Art Industry News: Social Media Users Lambast Hank Willis Thomas’s ‘Insulting’ Martin Luther King Monument + Other Stories

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Art Industry News: Social Media Users Lambast Hank Willis Thomas’s ‘Insulting’ Martin Luther King Monument + Other Stories

Art Industry News is a daily summary of the most consequential developments coming from the art world and art market. Here’s what you need to know this Monday, January 16.


The future of democracy worries MoMA’s head – “What worries me is whether democracy itself will survive the next decade,” Glenn Lowry told art advisor and critic Allan Schwartzman and journalist Charlotte Burns in their newly launched podcast “The Art World: What If … ?!” said. The reasons?” The intolerance of other people’s opinions,” noted the veteran museum director. “[It] predicts a state in which we lose all ability to negotiate differences.” Rather than providing answers to questions, museums should be the space that puts art at the center of conversations, a place that provokes questions, Lowry said. (The Art Newspaper)

NFL Super Bowl to feature artist Lucinda Hinojos’ work – Next month’s Super Bowl LVII event will feature artwork and tickets designed by Chicana and Native artist. The Arizona-based artist will team up with fellow Native artists to create a 9,500-square-foot mural, the largest Super Bowl ever seen. She will also create artwork to appear on the cards, and a new design for footballs that will be available for purchase. (ART news)

Hank Willis Thomas’ Martin Luther King Jr. Monument – The artist’s sculpture in Boston has become the subject of unflattering comparisons. With the disembodied arms of the civil rights leader in an embrace with his wife, Coretta Scott King, a fair number of Twitter users—and at least one family member of the Kings—think it looks like a jerkor worse, a phallus. The “offensive” artwork “looks more like a pair of hands embracing a fleshy penis than a special moment shared by the iconic couple,” according to Seneca Scott, first cousin of Scott King. The artist, meanwhile, has just joined megagallery Pace, which in February acquired Thomas’ former representative, Kayne Griffin of Los Angeles. (Compact and ART news)

Art experts try to pick AI-made art from masterpieces – Apparently, AI-generated art is now so sophisticated that it can fool even the critical eyes of experts; even those like Bendor Grosvenor, art historian and BBC presenter Britain’s Lost Masterpieces, JJ Charlesworth, art critic and editor of art review, and Pilar Ordovas, founder of the Mayfair gallery Ordovas. In a recent test on the Guardian, they had some wrong answers. Can you do better? (The guardian)


SFMOMA acquires an NFT – Final Transformation #2 (2022) by artist Lynn Hershman Leeson became the first NFT artwork acquired by way of a gift from the San Francisco Museum of Modern Art. The piece is a clip from Leeson’s film Ada becomes pregnant (1997); there are two extant editions. One was donated to the museum by Altman Siegel Gallery and Hershman Leeson for the 2022 Art Bash Auction, selling for $9,000 to an anonymous bidder. (ART news)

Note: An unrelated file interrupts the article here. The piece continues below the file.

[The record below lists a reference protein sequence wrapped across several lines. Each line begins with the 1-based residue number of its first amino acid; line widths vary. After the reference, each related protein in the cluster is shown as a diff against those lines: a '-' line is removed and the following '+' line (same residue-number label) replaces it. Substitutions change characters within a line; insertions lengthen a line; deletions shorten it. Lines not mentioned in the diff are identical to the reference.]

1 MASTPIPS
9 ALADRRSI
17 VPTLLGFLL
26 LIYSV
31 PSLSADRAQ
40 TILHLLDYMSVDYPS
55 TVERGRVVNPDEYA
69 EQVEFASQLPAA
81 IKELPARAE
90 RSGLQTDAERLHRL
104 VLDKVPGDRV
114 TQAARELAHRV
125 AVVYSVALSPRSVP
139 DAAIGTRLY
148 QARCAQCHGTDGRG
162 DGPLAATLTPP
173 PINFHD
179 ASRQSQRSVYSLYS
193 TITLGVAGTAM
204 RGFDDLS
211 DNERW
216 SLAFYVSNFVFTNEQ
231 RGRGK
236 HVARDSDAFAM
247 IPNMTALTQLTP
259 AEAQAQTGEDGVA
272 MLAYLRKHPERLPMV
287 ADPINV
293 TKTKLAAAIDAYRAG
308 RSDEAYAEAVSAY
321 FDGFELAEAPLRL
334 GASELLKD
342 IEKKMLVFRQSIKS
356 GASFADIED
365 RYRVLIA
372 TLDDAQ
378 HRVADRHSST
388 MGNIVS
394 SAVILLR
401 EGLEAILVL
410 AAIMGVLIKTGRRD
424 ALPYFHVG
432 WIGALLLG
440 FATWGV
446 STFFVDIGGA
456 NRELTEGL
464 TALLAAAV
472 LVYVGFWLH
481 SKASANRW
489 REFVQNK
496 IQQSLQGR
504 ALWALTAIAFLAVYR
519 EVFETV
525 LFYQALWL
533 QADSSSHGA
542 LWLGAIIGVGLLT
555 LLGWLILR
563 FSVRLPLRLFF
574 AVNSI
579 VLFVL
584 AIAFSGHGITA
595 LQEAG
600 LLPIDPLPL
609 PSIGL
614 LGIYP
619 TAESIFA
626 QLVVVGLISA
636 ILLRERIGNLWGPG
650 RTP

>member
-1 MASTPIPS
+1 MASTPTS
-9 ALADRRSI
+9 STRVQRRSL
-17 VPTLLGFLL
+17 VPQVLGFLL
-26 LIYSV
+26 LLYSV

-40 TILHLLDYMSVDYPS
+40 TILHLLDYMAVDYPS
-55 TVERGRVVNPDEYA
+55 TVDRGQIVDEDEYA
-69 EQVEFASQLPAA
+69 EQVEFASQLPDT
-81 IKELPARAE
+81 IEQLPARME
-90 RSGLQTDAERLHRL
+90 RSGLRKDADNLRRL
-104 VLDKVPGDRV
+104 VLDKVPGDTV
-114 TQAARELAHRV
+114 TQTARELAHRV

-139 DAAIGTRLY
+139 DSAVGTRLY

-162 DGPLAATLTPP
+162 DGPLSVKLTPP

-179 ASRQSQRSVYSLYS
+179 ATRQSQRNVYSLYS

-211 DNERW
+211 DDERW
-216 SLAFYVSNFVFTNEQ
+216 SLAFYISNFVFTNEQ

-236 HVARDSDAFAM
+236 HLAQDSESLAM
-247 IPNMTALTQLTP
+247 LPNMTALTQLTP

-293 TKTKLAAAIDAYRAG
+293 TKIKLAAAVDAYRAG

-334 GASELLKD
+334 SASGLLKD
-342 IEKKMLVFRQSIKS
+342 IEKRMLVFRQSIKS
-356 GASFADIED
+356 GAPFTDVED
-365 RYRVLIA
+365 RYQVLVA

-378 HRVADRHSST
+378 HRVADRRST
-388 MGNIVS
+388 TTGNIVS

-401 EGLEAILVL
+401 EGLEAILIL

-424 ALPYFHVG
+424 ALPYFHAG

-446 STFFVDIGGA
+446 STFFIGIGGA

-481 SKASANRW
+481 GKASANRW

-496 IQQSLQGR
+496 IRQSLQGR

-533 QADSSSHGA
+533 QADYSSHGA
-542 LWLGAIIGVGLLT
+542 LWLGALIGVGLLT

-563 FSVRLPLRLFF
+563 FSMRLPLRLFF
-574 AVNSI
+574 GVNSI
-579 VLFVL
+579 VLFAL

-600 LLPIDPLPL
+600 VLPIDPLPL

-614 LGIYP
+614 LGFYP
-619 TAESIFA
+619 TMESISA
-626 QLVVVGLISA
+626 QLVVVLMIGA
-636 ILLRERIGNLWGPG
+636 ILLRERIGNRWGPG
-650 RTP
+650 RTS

Hiroshi Sugimoto Monument to be Unveiled in San Francisco – Point of Infinity, a towering 70-foot tall stainless steel sculpture resembling a needle, is expected to be unveiled in May at Yerba Buena Hilltop Park on Yerba Buena Island. The $2 million public art commission is part of a $50 million park development. (TAN)

Kobe Bryant’s MVP season jersey could fetch $7 million – The signed jersey worn by the NBA star in 25 games during the 2007 and 2008 seasons will be available for sale on Sotheby’s online platform from February 2nd to 9th. (Robb Report)

Nine-year-old future paleontologist finds Megalodon tooth – Molly Sampson, 9, found a five-inch-long megalodon tooth while spending Christmas Day with her family in Maryland’s Chesapeake Bay searching for fossils. Sampson had already found more than 400 teeth, but this was the largest she had ever found—it was bigger than her hand. (Daily mail)


Dalai Lama spreads the message of hope with art – 2023 is a year of hope, according to His Holiness the 14th Dalai Lama, who launched the video work The art of hope with the Cultural Institute of Radical Contemporary Arts (CIRCA) on public screens in London, Melbourne, Berlin and Los Angeles. The work airs on various screens throughout January at 20:23 local time. A limited edition screen print priced at £150 ($183) will also be on sale to raise funds for Tibet Hope Center and CIRCA’s free public art programme. (Press release)

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